In Defence of Independent Schools

Published, The Scotsman, 12 November 2013

Sir John Major’s assertion that “it is ‘truly shocking’ that the private-school educated and affluent middle class still run Britain”, certainly resonates with me. I completely understand why there is a frustration at the surprising iniquity between the low numbers who actually attend independent schools and the high percentage of government ministers who have been independently educated.

Clearly, as the headmaster of an independent school, I endorse the aims and aspirations of the independent sector as a whole, but this value has not emanated from some politicised, elitist view of educational privilege. I wish all schools were independent, free from the shackles of local authority intervention and free from the political will of Governments that often have very little understanding of how educational establishments actually work. Even worse is that many politicians fail to understand what schools are actually for and fail to grasp what we, as professional teachers, want for our pupils: a balanced education that creates people of worth and value.

The Independent Sector tends to do well in the data-free environ which concentrates on building character and developing skills because essentially we are free from political promulgations. We can pick and choose what we wish to implement or discard. This leads to a common sense approach that has, at its very heart, the pupils’ best interests.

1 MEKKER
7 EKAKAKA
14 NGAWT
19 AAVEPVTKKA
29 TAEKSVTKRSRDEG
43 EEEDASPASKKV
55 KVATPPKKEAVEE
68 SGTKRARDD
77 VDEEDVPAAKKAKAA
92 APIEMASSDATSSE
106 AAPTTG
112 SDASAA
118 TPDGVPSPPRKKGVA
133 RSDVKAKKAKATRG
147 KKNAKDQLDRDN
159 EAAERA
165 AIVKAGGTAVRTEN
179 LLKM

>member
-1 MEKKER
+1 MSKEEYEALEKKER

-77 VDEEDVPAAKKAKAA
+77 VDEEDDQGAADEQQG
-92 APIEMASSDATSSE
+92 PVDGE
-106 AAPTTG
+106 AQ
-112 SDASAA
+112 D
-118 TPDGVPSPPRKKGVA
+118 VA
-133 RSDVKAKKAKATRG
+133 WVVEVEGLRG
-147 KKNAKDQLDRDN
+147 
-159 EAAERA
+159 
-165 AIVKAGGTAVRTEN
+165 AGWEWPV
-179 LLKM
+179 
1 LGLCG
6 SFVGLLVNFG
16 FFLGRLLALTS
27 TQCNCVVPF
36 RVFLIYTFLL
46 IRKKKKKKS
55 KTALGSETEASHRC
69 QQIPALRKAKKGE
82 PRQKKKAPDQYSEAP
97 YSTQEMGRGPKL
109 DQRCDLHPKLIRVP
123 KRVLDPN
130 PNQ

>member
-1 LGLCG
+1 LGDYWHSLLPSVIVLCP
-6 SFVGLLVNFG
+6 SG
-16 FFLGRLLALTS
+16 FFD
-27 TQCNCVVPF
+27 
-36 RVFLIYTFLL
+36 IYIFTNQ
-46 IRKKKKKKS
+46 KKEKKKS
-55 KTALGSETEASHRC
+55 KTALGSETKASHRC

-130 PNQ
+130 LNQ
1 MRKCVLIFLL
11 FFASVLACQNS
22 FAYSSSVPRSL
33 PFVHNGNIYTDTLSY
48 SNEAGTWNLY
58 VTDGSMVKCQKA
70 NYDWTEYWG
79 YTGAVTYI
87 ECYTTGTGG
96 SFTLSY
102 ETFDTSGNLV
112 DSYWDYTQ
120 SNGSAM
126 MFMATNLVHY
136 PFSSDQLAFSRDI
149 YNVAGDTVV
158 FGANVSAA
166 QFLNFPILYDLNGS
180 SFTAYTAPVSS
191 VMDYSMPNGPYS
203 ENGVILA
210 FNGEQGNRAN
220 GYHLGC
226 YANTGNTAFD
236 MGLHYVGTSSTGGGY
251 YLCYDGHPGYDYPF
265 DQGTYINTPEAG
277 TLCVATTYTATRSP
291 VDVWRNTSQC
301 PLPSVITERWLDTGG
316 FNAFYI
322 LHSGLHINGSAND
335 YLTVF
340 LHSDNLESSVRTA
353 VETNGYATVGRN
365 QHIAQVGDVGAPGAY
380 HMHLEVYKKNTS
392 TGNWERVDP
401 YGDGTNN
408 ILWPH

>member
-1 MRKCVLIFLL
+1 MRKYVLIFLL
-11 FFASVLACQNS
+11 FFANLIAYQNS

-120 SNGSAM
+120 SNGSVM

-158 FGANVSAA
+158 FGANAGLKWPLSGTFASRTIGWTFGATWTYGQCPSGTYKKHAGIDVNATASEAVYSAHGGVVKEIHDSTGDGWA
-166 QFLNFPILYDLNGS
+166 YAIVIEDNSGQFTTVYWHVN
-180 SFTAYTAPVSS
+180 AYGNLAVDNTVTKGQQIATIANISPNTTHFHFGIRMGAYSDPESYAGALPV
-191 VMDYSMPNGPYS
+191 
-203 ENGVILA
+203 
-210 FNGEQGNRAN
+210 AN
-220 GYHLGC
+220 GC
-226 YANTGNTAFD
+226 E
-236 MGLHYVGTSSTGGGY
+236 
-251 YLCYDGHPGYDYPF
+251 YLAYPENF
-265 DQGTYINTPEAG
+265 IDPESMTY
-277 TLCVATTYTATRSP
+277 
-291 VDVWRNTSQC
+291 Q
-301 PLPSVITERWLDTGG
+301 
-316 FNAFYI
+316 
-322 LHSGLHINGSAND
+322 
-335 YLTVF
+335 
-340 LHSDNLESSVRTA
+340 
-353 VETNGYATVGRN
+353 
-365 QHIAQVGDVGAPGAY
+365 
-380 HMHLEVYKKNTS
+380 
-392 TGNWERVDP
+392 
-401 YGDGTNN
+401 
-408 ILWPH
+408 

Scotland has a general mistrust of independent schools because they are often seen as seats of elitism or privilege but that is a caricature of the reality. In my own school, over a quarter of the pupils receive financial assistance which means that I have pupils from all social and economic backgrounds. Our schools should, in my view, reflect the society in which they operate. Independent schools are certainly reaching out to a wider audience and that is to be welcomed.

Just as I favour independence for Scotland, I also favour independence within education. I have worked in both sectors and I have been educated in both sectors and in terms of the quality of teaching there is no tangible difference. What is different is that the management and leadership of an independent school is not bound by the political will of the day or by the stranglehold of a bureaucratic system that believes EVERYTHING has to be written down in triplicate. We are in charge of our destiny and what we want, more than anything else, is success for our pupils.